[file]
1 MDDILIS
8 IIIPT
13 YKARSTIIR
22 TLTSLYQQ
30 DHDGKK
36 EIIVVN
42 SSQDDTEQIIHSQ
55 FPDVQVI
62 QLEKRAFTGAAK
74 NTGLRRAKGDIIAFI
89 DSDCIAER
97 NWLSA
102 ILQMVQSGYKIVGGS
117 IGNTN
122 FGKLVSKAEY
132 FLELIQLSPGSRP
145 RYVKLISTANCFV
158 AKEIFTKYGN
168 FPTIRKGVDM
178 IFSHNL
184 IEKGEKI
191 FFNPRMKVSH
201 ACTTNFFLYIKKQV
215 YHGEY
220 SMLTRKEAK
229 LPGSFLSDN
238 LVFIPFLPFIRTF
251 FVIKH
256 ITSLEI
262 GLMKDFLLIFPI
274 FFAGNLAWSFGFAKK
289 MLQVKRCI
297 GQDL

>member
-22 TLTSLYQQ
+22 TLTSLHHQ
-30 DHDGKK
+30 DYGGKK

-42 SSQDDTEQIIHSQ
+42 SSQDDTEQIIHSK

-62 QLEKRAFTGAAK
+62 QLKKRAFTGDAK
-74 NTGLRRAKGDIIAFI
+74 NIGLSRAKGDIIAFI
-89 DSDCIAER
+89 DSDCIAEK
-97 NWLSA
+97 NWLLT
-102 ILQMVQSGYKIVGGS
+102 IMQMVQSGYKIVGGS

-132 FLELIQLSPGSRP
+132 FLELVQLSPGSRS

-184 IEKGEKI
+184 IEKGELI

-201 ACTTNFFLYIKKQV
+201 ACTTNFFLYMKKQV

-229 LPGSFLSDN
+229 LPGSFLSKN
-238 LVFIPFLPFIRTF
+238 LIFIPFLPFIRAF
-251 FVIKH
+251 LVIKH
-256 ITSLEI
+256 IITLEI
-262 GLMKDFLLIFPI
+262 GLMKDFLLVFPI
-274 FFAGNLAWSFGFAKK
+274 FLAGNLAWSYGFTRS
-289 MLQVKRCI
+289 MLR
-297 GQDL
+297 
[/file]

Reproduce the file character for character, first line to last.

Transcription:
1 MDDILIS
8 IIIPT
13 YKARSTIIR
22 TLTSLYQQ
30 DHDGKK
36 EIIVVN
42 SSQDDTEQIIHSQ
55 FPDVQVI
62 QLEKRAFTGAAK
74 NTGLRRAKGDIIAFI
89 DSDCIAER
97 NWLSA
102 ILQMVQSGYKIVGGS
117 IGNTN
122 FGKLVSKAEY
132 FLELIQLSPGSRP
145 RYVKLISTANCFV
158 AKEIFTKYGN
168 FPTIRKGVDM
178 IFSHNL
184 IEKGEKI
191 FFNPRMKVSH
201 ACTTNFFLYIKKQV
215 YHGEY
220 SMLTRKEAK
229 LPGSFLSDN
238 LVFIPFLPFIRTF
251 FVIKH
256 ITSLEI
262 GLMKDFLLIFPI
274 FFAGNLAWSFGFAKK
289 MLQVKRCI
297 GQDL

>member
-22 TLTSLYQQ
+22 TLTSLHHQ
-30 DHDGKK
+30 DYGGKK

-42 SSQDDTEQIIHSQ
+42 SSQDDTEQIIHSK

-62 QLEKRAFTGAAK
+62 QLKKRAFTGDAK
-74 NTGLRRAKGDIIAFI
+74 NIGLSRAKGDIIAFI
-89 DSDCIAER
+89 DSDCIAEK
-97 NWLSA
+97 NWLLT
-102 ILQMVQSGYKIVGGS
+102 IMQMVQSGYKIVGGS

-132 FLELIQLSPGSRP
+132 FLELVQLSPGSRS

-184 IEKGEKI
+184 IEKGELI

-201 ACTTNFFLYIKKQV
+201 ACTTNFFLYMKKQV

-229 LPGSFLSDN
+229 LPGSFLSKN
-238 LVFIPFLPFIRTF
+238 LIFIPFLPFIRAF
-251 FVIKH
+251 LVIKH
-256 ITSLEI
+256 IITLEI
-262 GLMKDFLLIFPI
+262 GLMKDFLLVFPI
-274 FFAGNLAWSFGFAKK
+274 FLAGNLAWSYGFTRS
-289 MLQVKRCI
+289 MLR
-297 GQDL
+297 